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Art connoisseurs turn to undervalued market for nineteenth century Oriental rugs
Rare, highly collectible Persian Kermanshah, ca 1850 (11-10 x 14-5), for the Second Golden Age of Persian Weaving.


OAKLAND, CA.- Art connoisseurs are increasingly turning their attention to rare, “one-in-the-world” 19th century Oriental rugs, according to Jan David Winitz, an eminent art dealer who specializes in 19th century Oriental art/investment level rugs and the founder/president of Claremont Rug Company.

Winitz has spent the last 40 years researching and searching out momentous antique rugs from the “Second Golden Age of Persian Weaving.” He has also extensively studied the nature of connoisseurs and what he terms “The Art of Collecting” for nearly as long. He now works with many collectors who have substantial private collections and is an advisor to central art collectors who are building their personal antique Oriental rug troves under his guidance.

Winitz, who founded Claremont Rug Company in 1980, acquires the vast majority of his art-level/investment caliber rugs from the Second Golden Age of Persian Rug Weaving (circa 1800 to 1900) employing a network of longtime collectors he has developed. Winitz believes that the opportunities to acquire rugs of great distinction are diminishing, as many connoisseurs have indicated that they intend to ultimately donate their rugs to museums.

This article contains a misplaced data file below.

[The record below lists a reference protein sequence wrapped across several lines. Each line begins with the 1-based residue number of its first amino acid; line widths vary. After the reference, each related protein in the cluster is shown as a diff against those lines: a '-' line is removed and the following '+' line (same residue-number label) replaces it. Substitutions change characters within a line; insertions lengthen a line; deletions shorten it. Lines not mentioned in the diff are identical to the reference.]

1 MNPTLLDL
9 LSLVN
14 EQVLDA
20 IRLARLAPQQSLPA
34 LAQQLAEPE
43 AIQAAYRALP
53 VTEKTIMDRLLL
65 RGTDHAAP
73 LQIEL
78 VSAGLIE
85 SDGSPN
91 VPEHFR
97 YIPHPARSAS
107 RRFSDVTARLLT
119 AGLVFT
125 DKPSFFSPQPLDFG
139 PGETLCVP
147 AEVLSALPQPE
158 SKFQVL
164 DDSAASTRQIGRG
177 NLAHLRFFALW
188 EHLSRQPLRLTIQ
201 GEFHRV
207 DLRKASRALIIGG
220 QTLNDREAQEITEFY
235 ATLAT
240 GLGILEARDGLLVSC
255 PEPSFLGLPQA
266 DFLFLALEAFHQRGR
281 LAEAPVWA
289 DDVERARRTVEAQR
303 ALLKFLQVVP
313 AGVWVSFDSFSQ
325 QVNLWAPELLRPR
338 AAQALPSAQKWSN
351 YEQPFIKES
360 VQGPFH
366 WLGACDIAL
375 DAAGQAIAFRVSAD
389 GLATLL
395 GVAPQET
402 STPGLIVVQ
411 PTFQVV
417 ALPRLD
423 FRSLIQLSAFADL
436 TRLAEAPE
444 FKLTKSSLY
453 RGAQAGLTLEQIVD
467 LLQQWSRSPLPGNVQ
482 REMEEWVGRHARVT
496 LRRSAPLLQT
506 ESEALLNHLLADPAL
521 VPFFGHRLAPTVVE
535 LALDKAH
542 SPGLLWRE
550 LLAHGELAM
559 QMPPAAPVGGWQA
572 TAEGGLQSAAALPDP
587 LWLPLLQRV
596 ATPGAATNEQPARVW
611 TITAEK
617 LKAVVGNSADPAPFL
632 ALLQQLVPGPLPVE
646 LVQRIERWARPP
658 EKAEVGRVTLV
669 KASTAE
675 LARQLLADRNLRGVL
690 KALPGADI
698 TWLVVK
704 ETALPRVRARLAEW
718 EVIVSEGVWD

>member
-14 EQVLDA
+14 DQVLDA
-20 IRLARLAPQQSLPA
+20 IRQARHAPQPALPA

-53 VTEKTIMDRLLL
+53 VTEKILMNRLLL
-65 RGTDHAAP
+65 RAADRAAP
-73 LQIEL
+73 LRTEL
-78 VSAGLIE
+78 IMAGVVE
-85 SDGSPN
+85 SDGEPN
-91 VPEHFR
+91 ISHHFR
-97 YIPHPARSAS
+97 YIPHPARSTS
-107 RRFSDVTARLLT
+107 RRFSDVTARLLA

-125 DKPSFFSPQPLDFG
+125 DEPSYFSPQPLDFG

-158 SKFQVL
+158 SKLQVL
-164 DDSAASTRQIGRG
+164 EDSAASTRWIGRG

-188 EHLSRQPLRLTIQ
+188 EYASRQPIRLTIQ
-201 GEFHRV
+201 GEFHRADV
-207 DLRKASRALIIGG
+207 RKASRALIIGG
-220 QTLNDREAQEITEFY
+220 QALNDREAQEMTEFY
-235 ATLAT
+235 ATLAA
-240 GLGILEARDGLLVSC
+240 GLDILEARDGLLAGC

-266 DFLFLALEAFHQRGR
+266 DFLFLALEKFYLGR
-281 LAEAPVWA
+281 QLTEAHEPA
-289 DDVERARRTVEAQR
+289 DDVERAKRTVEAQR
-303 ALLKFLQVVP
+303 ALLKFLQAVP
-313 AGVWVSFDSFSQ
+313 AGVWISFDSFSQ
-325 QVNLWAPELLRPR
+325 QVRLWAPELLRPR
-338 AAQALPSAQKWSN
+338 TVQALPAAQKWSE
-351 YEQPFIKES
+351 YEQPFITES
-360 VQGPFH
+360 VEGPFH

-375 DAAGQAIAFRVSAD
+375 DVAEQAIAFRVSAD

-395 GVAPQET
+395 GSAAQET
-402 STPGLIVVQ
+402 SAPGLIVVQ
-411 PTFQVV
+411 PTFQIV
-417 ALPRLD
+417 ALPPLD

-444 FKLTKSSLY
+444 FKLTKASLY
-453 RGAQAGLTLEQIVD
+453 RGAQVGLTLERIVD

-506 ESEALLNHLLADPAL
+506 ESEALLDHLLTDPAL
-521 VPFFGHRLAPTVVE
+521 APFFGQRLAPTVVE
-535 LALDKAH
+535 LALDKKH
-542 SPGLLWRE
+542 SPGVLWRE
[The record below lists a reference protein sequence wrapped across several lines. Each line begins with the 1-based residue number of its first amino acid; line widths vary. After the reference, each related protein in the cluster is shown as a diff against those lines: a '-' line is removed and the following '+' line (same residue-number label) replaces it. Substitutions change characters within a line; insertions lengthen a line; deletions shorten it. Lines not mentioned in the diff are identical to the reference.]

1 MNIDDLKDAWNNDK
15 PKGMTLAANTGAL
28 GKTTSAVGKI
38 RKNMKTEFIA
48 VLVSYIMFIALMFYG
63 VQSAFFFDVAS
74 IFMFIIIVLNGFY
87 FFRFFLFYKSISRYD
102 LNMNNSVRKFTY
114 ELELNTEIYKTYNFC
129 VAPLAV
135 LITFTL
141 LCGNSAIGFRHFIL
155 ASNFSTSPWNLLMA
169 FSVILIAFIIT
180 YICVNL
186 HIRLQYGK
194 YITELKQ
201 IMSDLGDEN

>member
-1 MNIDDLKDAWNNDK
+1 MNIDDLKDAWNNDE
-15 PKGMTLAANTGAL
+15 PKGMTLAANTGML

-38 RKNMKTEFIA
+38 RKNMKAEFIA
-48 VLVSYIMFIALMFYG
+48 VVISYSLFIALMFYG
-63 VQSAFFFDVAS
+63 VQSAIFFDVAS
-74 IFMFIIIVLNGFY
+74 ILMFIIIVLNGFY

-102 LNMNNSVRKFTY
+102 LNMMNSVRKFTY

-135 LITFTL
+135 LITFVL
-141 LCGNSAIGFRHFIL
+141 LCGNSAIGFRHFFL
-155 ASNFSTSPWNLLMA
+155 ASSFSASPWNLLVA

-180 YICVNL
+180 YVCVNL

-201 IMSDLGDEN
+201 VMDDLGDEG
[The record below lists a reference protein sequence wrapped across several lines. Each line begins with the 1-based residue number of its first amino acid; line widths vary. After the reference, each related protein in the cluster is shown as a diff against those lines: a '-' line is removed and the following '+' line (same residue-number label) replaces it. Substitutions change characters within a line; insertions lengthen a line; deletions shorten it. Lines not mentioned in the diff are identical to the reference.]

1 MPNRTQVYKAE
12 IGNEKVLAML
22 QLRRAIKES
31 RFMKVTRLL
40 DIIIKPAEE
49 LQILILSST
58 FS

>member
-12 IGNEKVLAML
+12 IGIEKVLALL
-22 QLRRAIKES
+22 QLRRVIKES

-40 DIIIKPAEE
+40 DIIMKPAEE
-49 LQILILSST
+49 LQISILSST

“Antique carpet connoisseurs remarkably share many qualities,” said Winitz, whose Claremont inventory is comprised of more than 4000 19th century art and investment level rugs. “They have an insatiable hunger to surround themselves with the most beautiful and rare rugs distinguished by an uncanny ability to recognize the features that separate an extraordinary piece from a simply respectable one.

“Secondly, their passion to collect objects of uniqueness and splendor often dates back to childhood. It may have been rocks, dolls or stamps, but many of them had an early propensity to accumulate objects that intrigued and nurtured them,” he observed. “They also are attuned to how various forms of art relate and demonstrate this in how they put together their homes.”

In the market for 19th century Oriental rugs, Winitz indicated that the combination of the increased interest among connoisseurs, who previously focused on other art genres, and the relatively modest prices for investment-level pieces, when compared to other art forms, has produced significant “trends.”

“When I created Claremont in 1980,” said Winitz author of The Guide to Purchasing an Oriental Rug, “I counseled my clients that the best 19th century Oriental rugs were art masterpieces and should be studied and acquired with that in my mind. I have always been drawn to those carpets that move me most deeply, both intellectually and emotionally. Frankly, this approach was extremely novel until very recently.